Malva is a hypnotically poetic novel, in Peeters’s original Dutch as much as in the translation by Vivien Glass. The afterlife has granted the disabled eight-year-old Malva Marina a precociously eloquent kind of wisdom and a wicked sense of humor. Mute and powerless during her brief earthly existence, she’s now chatty and happily omniscient. She barely seems to hold a grudge against her absent, famous father. But she’s also ruthless when it comes to his contradictions. Quoting from his famous poem to the mothers of militiamen slain in the Spanish Civil War (“I do not forget your misfortunes, I know / your sons / and if I am proud of their deaths, / I am also proud of their lives”), she notes wryly: “There was nothing hopeful about my death. I had not died for something greater or better than myself, nor sacrificed my healthy body for my home country. My mother was not the mother of a hero … whose valor brought her solace, admiration, respect … No, I had not been a testament to an education in virtue, I had only been myself.”
Malva takes full advantage of the perks of her disembodied state to travel through time and accompany her mother and father. She’s there when they meet in Indonesia; she relives their trip to Buenos Aires, where Neruda first met Federico García Lorca; and she witnesses her father’s many moments of glory as well as her mother’s painful loneliness. Of all of Neruda’s Spanish friends, only Lorca and the poet Miguel Hernández treated little Malva with kindness. Both died in the war, victims of right-wing repression. “I suddenly realize with a shock,” Malva notes, “that the two dearest poets, the only ones who were ever good to me, were also the ones to risk, and lose, their lives by putting their families first—while my father, who abandoned his family, went on living.”
The afterlife has granted the disabled eight-year-old Malva Marina a precociously eloquent kind of wisdom and a wicked sense of humor.
Malva stands in solidarity with her mother. But she thinks she understands why Neruda cut them loose: “I would have become his greatest hurdle on this earth, that is beyond a doubt; I was the stagnation, the stumbling block, the setback that would have kept him from everything else in his life. If he had stayed with me, he could no longer have been anywhere else. … It was either me or an entire continent at his feet.” Neruda, Malva notes, was “the great maker of names, the great dropper of names and the great concealer of my humble name.” Now that her garrulous, pompous, and self-involved father is gone, she finally gets her chance to claim her narrative agency.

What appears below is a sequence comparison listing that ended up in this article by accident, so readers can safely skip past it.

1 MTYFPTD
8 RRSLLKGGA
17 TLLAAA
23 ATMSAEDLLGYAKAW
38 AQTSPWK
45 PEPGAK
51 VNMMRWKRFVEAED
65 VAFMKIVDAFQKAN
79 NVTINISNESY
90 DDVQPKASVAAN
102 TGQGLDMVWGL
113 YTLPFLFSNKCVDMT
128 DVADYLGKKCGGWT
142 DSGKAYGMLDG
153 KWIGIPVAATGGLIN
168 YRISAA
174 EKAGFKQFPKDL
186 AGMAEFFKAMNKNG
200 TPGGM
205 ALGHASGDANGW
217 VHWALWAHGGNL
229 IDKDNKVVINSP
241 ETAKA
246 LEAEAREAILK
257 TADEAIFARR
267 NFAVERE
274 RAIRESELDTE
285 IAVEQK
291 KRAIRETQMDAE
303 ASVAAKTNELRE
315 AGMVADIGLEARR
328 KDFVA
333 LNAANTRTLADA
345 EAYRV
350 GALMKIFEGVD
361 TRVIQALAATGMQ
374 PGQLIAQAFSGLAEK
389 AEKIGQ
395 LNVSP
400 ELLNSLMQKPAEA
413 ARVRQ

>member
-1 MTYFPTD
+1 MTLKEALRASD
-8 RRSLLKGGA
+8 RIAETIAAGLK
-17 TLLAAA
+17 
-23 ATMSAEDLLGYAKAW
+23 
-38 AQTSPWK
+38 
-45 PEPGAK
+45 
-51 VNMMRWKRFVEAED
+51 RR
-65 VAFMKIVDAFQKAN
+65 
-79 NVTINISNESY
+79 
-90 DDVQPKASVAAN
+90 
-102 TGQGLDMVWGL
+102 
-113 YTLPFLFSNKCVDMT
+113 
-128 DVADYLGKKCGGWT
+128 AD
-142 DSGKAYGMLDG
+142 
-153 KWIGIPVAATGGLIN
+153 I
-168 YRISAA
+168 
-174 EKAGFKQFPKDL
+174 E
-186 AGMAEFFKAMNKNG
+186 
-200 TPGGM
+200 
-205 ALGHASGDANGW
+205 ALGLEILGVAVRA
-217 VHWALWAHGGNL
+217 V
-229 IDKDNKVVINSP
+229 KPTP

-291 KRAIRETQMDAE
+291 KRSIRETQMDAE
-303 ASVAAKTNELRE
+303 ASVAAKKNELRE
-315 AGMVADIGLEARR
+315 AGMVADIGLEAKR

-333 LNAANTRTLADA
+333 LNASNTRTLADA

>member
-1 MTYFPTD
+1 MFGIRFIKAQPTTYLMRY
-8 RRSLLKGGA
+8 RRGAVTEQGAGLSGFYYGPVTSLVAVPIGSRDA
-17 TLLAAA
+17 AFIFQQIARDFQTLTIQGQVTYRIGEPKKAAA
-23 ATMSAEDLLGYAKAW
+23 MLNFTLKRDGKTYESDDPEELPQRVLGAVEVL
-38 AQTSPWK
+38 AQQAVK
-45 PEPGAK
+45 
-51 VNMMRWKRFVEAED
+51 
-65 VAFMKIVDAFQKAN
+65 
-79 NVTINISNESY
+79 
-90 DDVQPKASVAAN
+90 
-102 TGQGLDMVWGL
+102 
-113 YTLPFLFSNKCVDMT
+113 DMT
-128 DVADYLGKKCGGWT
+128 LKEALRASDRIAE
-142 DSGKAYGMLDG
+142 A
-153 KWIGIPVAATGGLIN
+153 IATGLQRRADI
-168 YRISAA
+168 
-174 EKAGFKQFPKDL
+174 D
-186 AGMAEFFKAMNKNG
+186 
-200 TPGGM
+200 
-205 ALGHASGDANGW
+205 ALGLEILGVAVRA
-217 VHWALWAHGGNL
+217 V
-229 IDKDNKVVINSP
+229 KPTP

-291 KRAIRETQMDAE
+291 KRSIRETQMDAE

Ironically, the fact that Neruda never even described her in his published works grants Malva an unusual autonomy. “At first,” she says, “I was angry with my father for not writing a single word about me (lower lip in a pout, sulky frown, petulantly kicking the limp lines of his poetry), but not only have I come to terms with my non-appearance, today I can even see its advantages. By not describing me in any way, he has not pinned me down, either. I am given the last word about myself, and, in regard to his writing, the ultimate and definitive one.”
Marietje Reyes-Hagenaar died of cancer in 1965, in The Hague, alone and broke. By then, Neruda had returned to Chile, where he received a letter from a representative of his ex-wife’s church, wondering if the poet might contribute to some of the unpaid funeral expenses. In exchange, the representative offered to send him Marietje’s ring and wristwatch. The letter, which was written in Dutch, remained unanswered.
An earlier, Spanish version of this review appeared in CTXT: Contexto y Acción on January 27, 2016.